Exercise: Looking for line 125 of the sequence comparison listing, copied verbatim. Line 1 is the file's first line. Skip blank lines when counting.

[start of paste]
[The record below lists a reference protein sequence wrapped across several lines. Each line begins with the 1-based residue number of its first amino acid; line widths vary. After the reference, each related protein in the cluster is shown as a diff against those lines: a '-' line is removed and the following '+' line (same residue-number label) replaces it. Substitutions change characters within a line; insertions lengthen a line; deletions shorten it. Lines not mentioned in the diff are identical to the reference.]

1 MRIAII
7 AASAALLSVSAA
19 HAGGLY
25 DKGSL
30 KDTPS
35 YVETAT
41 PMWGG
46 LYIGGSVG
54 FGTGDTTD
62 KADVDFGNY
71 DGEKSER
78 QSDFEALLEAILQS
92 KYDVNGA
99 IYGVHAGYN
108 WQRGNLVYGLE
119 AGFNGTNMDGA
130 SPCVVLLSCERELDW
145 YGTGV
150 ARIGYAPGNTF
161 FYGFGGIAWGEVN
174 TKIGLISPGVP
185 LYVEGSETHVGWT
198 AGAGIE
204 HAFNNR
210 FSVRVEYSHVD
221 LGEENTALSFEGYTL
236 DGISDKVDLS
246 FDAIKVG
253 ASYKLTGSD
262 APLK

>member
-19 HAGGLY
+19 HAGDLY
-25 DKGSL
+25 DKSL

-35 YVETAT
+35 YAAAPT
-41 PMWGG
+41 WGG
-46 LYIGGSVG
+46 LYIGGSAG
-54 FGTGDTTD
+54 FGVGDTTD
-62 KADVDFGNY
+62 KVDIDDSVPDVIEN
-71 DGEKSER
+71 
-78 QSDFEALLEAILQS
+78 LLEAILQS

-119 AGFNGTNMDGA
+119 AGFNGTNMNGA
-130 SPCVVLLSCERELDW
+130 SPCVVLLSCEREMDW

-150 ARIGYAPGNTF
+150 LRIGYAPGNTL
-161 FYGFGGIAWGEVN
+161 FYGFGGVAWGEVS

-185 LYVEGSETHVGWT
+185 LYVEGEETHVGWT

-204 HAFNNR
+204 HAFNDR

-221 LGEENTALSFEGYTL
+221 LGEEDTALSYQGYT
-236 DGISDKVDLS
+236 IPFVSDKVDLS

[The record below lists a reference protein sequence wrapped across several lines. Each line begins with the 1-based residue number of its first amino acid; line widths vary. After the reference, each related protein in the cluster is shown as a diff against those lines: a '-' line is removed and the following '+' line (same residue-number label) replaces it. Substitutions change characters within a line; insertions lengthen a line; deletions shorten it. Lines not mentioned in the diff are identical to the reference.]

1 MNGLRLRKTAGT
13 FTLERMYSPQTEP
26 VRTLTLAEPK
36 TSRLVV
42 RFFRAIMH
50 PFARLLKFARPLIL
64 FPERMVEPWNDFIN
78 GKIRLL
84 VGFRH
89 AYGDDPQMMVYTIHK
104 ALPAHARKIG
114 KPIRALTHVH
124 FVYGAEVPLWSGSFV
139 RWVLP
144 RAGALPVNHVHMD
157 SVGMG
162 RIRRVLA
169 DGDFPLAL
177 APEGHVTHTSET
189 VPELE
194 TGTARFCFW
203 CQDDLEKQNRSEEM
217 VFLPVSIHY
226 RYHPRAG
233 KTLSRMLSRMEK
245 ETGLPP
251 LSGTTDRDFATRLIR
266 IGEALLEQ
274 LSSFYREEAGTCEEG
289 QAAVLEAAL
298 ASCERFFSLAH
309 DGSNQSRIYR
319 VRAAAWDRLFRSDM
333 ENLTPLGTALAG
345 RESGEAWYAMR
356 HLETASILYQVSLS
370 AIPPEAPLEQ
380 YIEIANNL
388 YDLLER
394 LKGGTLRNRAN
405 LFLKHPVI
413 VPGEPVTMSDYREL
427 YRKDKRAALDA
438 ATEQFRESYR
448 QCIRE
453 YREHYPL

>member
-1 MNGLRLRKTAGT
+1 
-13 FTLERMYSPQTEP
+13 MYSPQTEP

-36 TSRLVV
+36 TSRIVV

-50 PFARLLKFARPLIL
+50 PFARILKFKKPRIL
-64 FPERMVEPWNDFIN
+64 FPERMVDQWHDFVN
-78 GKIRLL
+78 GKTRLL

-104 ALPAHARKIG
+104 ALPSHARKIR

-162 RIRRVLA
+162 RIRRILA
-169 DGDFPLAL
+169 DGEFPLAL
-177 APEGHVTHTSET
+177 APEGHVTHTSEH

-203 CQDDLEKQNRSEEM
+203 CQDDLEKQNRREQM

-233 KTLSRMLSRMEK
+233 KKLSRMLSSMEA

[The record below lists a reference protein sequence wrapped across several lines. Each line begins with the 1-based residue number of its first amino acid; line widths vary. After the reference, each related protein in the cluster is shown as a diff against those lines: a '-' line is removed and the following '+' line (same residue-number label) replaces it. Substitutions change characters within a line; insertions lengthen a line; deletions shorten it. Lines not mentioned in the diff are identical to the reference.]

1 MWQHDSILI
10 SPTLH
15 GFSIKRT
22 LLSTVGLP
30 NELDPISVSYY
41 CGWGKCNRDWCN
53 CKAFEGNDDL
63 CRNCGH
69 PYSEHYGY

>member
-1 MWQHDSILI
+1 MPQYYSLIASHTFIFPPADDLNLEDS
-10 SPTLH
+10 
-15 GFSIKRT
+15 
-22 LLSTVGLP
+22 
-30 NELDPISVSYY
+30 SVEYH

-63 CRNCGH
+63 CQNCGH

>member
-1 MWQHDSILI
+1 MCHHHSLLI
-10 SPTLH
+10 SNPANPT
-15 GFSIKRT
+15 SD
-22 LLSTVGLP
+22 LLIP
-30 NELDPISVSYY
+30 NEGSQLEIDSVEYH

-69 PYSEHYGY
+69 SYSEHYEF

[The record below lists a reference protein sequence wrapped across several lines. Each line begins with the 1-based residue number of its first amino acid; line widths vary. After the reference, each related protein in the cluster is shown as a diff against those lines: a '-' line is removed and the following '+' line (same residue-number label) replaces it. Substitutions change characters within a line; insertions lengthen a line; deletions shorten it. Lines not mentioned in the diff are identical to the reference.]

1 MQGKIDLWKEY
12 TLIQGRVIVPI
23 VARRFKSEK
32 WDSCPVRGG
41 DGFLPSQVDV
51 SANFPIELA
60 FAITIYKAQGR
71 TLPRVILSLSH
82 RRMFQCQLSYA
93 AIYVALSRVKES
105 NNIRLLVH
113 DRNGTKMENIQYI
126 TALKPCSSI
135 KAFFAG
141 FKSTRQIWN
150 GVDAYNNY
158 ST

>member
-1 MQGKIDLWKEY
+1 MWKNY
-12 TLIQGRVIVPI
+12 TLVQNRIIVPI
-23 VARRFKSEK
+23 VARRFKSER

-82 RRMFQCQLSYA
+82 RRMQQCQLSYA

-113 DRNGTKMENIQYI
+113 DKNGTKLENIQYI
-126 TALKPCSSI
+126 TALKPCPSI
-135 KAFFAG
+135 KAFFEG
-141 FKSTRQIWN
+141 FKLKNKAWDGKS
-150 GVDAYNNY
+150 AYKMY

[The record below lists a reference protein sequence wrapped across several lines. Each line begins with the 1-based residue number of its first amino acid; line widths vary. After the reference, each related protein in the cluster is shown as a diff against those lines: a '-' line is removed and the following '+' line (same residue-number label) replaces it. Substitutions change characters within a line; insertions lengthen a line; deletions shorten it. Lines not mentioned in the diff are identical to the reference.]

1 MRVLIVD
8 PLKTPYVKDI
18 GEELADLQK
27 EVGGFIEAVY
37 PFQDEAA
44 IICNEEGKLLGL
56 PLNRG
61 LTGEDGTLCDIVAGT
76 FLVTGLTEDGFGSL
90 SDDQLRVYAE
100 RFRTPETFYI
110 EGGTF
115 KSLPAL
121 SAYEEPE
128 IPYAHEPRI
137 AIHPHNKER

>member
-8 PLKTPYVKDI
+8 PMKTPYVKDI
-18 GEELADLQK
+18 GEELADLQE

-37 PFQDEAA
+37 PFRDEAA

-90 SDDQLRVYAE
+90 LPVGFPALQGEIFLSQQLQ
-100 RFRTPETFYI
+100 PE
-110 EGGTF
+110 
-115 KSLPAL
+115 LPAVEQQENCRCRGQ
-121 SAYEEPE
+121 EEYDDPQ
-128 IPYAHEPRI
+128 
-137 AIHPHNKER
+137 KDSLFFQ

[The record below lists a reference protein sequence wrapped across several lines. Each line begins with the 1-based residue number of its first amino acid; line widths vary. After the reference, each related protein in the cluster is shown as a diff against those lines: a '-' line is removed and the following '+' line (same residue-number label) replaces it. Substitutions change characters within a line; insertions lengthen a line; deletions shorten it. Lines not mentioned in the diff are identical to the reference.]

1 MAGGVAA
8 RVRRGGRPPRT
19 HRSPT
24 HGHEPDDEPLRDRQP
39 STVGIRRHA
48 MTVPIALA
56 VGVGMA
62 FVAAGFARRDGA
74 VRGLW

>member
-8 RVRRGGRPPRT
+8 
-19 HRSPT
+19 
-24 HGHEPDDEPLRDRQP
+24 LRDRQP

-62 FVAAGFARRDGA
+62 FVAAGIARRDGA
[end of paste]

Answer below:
-78 GKIRLL